The Musings Of An Opinionated Sod [Help Me Grow!]


Just Because You Don’t Wear A Suit Or A Tie Or Have A Side Parting Doesn’t Mean You’re A Danger To [Commercial] Society …
January 27, 2011, 6:33 am
Filed under: Comment

I often talk about the commercial value of ‘strong & charismatic leadership’ as well as how I believe it should be something business schools include in their syllabuses … however whenever I bring it up at a conference or something similar, I tend to get smacked down because there is this belief [in certain business circles] that it’s a danger, rather than an opportunity.

Of course I appreciate a high-profile leader means a company may disproportionately attract the attention of competitors or lawyers – but apart from the fact ‘high profile’ doesn’t automatically mean ‘dangerous’ or ‘corrupt’ – the fact so many of these “believers in the bland” spend billions each year trying to shove their name down everyone’s throat hardly demonstrates an organisation fixated on hiding under the radar.

Now I am not saying every charismatic business leader will drive a companies revenue – just like how every bland corporate head doesn’t get double digit growth – plus I am painfully aware that you can’t actually teach someone to have charisma … however my point is that if its commercial value was recognised and validated, then maybe it would encourage more companies to embrace the unique or the different, because sadly at present it appears that regardless of whether we’re talking about brands or business leaders, there is an attempt to standardise tone, manner & approach and I believe that is a major contributing factor to the seemingly never-ending production line of the soulless and the average, even if on occasion they try and disguise it in cliché-ridden sparkles.

Being different isn’t wrong. Being wrong is wrong.


27 Comments so far
Leave a comment

Birkies are not charismatic.

Comment by John

be fair to him john, the fucker doesnt have anything else that might get him remembered.

Comment by andy@cynic

you really have been sacked by dan the fucking man havent you campbell.

ok, take off the fucking dust sheets and start the fucking engines again, but this time i want a fucking lawyer to check the contract before you fuck me over once again.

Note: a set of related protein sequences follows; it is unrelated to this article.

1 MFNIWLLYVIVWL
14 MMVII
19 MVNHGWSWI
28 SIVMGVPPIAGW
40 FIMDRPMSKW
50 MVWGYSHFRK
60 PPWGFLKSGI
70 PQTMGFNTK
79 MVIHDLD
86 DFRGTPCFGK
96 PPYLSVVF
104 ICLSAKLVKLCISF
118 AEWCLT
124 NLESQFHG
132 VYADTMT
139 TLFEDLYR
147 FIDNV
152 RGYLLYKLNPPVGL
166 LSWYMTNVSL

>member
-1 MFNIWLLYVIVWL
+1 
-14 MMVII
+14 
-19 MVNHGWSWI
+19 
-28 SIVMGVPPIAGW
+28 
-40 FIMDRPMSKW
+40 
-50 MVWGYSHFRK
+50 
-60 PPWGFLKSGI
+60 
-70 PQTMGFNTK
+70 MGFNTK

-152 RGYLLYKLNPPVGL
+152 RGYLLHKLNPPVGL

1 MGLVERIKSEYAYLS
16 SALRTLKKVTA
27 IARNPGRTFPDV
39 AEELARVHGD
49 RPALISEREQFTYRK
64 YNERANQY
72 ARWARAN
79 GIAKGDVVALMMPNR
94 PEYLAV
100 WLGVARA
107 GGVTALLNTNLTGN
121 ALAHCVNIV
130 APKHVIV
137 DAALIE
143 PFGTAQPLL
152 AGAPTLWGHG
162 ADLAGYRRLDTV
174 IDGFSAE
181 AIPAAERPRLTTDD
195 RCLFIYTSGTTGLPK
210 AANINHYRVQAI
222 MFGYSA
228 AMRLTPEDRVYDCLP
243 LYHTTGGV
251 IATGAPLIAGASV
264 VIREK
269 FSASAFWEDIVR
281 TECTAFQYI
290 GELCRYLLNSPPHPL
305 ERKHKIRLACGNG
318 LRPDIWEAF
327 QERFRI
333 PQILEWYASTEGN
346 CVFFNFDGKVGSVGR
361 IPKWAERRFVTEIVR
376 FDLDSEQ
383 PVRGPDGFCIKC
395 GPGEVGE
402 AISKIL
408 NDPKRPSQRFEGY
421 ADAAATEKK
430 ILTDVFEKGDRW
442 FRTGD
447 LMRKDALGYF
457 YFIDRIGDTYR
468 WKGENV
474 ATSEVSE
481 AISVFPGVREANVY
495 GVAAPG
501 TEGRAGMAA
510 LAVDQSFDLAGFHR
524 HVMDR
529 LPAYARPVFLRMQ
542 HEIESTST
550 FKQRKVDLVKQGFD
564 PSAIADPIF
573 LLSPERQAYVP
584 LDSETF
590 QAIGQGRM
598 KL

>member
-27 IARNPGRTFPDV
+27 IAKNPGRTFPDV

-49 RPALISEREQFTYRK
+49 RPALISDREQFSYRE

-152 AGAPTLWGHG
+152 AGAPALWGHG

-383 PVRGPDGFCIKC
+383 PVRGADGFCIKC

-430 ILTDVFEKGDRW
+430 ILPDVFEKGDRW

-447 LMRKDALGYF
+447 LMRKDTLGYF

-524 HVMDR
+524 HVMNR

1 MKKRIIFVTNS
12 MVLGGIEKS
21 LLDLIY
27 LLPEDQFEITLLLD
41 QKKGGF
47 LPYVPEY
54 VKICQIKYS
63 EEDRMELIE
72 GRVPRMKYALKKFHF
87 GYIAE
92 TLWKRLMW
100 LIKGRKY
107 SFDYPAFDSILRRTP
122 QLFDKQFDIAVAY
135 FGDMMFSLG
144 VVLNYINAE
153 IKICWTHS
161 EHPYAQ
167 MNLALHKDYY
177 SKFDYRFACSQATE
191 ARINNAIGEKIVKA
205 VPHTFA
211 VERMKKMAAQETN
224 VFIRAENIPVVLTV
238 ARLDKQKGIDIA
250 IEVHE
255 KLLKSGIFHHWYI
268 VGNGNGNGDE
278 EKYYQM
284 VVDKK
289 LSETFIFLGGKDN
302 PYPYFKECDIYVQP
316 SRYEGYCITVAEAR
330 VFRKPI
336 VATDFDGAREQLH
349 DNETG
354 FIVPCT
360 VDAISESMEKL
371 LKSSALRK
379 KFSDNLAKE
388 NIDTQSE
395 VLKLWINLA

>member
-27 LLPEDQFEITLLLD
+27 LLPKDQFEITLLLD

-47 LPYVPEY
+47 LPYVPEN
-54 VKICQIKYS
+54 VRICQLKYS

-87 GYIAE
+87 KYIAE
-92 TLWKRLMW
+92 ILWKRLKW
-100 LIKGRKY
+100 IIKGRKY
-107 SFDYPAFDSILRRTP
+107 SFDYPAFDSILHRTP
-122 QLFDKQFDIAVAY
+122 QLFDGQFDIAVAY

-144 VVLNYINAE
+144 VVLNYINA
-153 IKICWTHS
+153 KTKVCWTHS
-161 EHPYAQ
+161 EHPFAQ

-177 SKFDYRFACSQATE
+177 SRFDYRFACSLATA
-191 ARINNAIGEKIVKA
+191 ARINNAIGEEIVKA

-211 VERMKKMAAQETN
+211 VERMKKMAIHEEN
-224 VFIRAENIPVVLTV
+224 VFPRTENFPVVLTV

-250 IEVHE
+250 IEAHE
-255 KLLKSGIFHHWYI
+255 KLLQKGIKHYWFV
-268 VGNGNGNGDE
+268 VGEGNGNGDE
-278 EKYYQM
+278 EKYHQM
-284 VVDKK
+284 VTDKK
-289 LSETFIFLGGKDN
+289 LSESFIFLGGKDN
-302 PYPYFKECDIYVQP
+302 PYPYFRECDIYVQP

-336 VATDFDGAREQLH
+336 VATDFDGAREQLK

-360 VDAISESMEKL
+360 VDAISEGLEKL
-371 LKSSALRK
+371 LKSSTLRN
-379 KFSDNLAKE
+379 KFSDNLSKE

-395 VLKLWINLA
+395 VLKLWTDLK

Comment by andy@cynic

What are cliche sparkles? Are they starbursts 2.0?

Comment by Billy Whizz

are you saying you fucking read campbells shit that closely billy? fuck me i knew life was bad for you but i didnt realise it was that fucking shit.

Comment by andy@cynic

It’s only when Rob is involved.

Comment by Billy Whizz

you and the population of the entire fucking universe.

Comment by andy@cynic

today I spent most of the day reading the financial times (travelling). I noticed that I attracted two kinds of stares from the businessmen around me: one of confusion (unsurprising), and the other a strange mix of intrigue and admiration. which was kind of reassuring in a way, as I daydreamed about being a kick-arse supply chain mgmt exec with a lip ring, tattoos and liberal use of the word motherfucker 🙂

pretty please can we have more different business peeps? it’ll make a nice change to ‘us’ vs ‘them’.

Comment by lauren

Lauren, now we’re talking charisma. Just one question:
On which side is the lip ring?
Ciaran

Comment by Ciaran McCabe

you don’t remember? sheesh..

Comment by lauren

Thank you Lauren for actually getting what I’m saying rather than simply take the piss. Mind you, if you now say the only reason you were reading the ‘FT’ was because that’s how your fish & chips were served, I’ll cry.

Comment by Rob

rob, you’ll be relieved to know that I chose to get the FT. even though business and its stranglehold on language and politics gives me the shits, I still have a brain I like to exercise. plus the FT is yet to fill its pages with ‘he said, she said’ gossipy pap.

Comment by lauren

Too many people can’t handle different. It messes with their worldview. That. of course, is a good thing.

Comment by John

It also makes them question everything they know/have been taught … and yet the greatest lesson is that there’s always more than one way to approach a problem, though it would appear that for all the talk, too few people in adland actually understand that.

Comment by Rob

Is this to prepare/soften us for an impending flight or upgrade request?

Comment by Lee Hill

Funny you should say that …

Comment by Rob

The last line of the post , along with the picture was enough to get the message across. Why so much in between, ha!

No one is gonna disagree with you on this one, well they shouldn’t !